August 8, 2008

Global Market Comments for August 8, 2008

1) The dollar had its largest one day move up against the euro in seven years to $1.49, not because things are getting better here, but because things are getting worse at an alarming rate in Europe. Stocks celebrated by soaring 320 points and crude fell to a new low in the move to below $115. Airlines were the best sector, with United Airlines (UAUA) up 440% to $11 from its July low. Please see my earlier recommendations to buy airlines, sell crude, and sell the euro. Watch gold roll over and die.

2) China has spent a total of $70 billion preparing for the Olympics. They have priced tickets at a very reasonable $12 to enable the masses to attend. A record 6.5 million have been sold so far. The opening ceremony tickets only cost $29, but were scalped for $2,000. 500,000 visitors have descended on the city to watch 202 countries compete. The Shanghai market plunged 4.6% to a 19 month low of 2,600 as locals cashed out to watch the games. A UK based website sold $40 million worth of opening ceremony tickets.  The unfortunate buyers didn't find out they were fake until after they arrived in Beijing.

3) The Dry Shipping (DRYS), an incredibly volatile, highly sensitive and usually accurate leading indicator of international economic activity, has dropped from 120 to 70 since May. DRYS is a measure of spot ship charter rates.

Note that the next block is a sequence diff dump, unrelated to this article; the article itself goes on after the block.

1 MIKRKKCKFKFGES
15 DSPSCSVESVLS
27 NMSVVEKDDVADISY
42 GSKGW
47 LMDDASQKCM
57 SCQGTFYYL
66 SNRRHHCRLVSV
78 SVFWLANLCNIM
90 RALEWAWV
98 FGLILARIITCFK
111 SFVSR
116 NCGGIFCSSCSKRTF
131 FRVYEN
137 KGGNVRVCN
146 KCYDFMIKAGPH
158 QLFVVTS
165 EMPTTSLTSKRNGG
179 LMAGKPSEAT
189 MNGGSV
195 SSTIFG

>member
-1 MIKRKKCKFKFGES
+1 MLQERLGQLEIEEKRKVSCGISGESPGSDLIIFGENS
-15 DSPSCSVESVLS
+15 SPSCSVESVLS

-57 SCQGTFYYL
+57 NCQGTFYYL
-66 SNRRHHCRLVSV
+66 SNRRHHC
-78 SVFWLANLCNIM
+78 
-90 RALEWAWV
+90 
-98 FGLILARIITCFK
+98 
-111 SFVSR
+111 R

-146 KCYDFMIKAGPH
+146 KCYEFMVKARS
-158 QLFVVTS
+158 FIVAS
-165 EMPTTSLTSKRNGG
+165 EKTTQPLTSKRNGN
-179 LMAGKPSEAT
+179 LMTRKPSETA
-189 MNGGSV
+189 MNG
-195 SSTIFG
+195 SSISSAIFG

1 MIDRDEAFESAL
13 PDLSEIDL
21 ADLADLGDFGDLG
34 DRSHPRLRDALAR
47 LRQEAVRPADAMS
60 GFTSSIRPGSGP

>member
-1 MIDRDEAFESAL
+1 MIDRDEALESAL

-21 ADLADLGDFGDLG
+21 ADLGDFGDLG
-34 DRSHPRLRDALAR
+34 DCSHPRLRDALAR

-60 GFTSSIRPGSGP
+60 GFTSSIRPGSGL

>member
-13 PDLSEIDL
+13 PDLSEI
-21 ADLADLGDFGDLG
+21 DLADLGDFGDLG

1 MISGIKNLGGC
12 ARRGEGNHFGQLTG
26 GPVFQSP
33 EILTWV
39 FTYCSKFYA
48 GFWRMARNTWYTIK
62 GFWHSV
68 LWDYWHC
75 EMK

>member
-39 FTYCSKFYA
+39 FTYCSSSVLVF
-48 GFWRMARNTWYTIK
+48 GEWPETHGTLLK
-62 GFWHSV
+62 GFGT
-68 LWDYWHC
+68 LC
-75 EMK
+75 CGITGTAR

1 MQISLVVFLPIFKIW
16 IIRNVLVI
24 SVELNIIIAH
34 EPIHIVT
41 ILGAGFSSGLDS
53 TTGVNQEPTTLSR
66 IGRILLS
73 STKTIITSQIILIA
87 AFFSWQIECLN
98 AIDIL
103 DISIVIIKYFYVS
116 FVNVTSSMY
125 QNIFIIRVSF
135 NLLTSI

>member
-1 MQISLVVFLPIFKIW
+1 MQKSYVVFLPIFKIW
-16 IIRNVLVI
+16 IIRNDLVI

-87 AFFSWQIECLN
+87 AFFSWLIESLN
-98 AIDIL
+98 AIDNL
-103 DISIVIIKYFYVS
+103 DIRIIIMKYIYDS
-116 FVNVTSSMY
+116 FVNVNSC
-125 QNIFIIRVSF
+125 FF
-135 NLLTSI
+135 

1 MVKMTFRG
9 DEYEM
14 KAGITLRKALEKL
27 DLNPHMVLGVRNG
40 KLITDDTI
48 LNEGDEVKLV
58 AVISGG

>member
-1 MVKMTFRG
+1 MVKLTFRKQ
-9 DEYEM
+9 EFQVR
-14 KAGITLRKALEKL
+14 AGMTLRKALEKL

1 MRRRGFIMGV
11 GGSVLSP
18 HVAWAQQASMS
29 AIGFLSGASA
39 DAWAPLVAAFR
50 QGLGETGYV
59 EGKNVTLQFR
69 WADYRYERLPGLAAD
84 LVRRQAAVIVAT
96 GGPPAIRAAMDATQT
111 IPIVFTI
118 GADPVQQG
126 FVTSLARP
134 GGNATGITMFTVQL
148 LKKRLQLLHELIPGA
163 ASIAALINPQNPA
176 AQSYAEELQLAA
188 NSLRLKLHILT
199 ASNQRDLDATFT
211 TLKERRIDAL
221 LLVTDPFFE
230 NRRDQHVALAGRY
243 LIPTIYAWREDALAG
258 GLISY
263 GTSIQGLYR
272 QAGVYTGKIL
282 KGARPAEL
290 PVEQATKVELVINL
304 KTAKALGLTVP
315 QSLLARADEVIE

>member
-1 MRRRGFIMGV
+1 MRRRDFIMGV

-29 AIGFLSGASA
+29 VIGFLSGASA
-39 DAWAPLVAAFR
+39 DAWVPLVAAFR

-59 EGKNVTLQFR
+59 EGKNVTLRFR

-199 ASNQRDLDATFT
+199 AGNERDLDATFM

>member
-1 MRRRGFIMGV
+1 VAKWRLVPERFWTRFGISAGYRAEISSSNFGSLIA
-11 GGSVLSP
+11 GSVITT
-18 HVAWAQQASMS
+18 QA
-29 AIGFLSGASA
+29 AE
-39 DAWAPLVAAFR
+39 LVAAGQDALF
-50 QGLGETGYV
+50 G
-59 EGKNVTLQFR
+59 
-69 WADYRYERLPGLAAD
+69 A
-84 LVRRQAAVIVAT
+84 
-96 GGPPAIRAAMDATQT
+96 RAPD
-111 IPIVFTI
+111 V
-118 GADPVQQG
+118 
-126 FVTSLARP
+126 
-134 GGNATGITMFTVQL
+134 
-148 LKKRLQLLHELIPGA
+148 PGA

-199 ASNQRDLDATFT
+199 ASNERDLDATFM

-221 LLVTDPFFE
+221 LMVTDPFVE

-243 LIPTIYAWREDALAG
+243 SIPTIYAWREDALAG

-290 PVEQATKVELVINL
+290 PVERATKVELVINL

4) Energy stocks are getting so beat up, with many having given up all of this year's gains, that the time to take another look is fast approaching. The coal stocks have to be a top choice and may lead the next leg up. Consol Coal (CNX) has halved from $120 to $60 in only six weeks, while Peabody Energy (BTU) is down from $90 to $55.

5) A one cent drop in the retail price of gasoline adds $1 billion in consumer spending power.


Did the Olympics put the top in oil? Every time one heard mention of the Beijing games this year the next phase uttered was always 'insatiable demand for oil and commodities'. The laser like focus on the Olympics had the unintended byproduct of drawing extra attention to global materials shortages. The collapse of commodity markets that started six weeks ago may have been triggered by traders discounting the expiration of this support factor.